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In C++ sometimes in class definition public members are declared at first and privates later. But the variables or data members are normally private and used by the public methods. So, in this case variables are used but not even declared yet. Thus the code become difficult to understand. But I found renowned programmers, sites or books to declare the private members later. Does anybody knows what is the reason?

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Duplicate: stackoverflow.com/questions/308581/… –  S.Lott Apr 27 '09 at 13:04
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Also: stackoverflow.com/questions/778281/… –  e.James Apr 27 '09 at 13:36

6 Answers 6

I do things that way round since users of my class don't care about the private members, they're interested in the public API (i.e. how to use my class).

Also, in header files I'm generally just declaring member functions, rather than defining them, so I'm not accessing any private members anyway.

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+1: The header file should act as a contract for the users of the class. No implementation belongs there. –  kgiannakakis Apr 27 '09 at 13:06
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Except for, of course, inline functions. However, in all but the most trivial cases, those should come after the class's definition. –  rlbond Apr 27 '09 at 13:39
    
@rlbond - good point. –  Dominic Rodger Apr 27 '09 at 13:46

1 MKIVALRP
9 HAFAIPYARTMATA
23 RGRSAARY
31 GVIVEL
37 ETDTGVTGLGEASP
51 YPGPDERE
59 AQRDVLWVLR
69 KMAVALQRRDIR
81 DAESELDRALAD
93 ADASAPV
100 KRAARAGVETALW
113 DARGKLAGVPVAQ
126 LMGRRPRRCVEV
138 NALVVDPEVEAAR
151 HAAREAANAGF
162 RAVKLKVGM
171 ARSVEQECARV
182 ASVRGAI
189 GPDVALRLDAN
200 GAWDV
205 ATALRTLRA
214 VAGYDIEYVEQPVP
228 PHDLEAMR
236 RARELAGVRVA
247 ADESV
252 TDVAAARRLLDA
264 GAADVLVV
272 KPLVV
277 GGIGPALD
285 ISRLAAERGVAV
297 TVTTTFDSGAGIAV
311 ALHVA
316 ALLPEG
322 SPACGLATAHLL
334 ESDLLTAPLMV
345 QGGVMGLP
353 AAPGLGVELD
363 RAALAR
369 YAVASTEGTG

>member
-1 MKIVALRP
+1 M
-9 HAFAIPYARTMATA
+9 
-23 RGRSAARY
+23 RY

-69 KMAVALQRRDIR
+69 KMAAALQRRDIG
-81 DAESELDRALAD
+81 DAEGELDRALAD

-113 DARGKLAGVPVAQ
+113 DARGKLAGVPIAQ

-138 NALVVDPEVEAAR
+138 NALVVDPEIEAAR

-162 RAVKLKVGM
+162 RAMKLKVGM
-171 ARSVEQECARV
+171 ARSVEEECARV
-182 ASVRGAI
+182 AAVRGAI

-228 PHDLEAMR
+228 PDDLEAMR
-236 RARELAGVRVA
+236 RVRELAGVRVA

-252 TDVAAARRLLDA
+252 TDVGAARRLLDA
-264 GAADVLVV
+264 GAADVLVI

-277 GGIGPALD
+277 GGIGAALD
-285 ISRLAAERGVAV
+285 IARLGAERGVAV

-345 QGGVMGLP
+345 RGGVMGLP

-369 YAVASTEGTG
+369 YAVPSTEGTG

Except for, templates too and stacks of libraries and so on.. Duplication is non-trivial if you fancy doing it all the time. Just because you can see accessibility does not mean you should tinker with it (there's analog in reflection for managed languages there if you read between the lines)... Good luck with 'contract' thinking in C++.. –  rama-jka toti Apr 27 '09 at 23:18

We read text from top to bottom, so the most relevant information should be at the top. In a class definition, that's the public interface.

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Private members and implementation should be hidden from the header file. Putting the private member definitions at the bottom is a quick way to do so. Perhaps it is better to use the Pimpl idiom and hide the private part of your class in an internal struct.

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Normally private members don't matter. If I'm looking at a class to determine how to use it somewhere else in code I don't care about it's internals so put private members at the bottom since i don't need to know about them. If I"m modifying a class then I'll take the time to find the private members and know they'll be at the bottom instead of having to skim the entire class.

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We are like opposites: My Question

My reasoning is that when you are becoming familiar with a class it is more beneficial to first get introduced to the public interface then go deeper into the private members when you need to. If you start by looking at the private members, you have no context how they are used.

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Agreed. Private members should be declared at bottom. The only good reason to declare private members first that i found, is when a function needs to get or return a custom data type, like: vector . The compiler will ask you about what kind of data is that.

But even, in that case i preffer to do:

{ private: /// advicing ofc theres more private below! earlier declare just of the type

public:

private:

};

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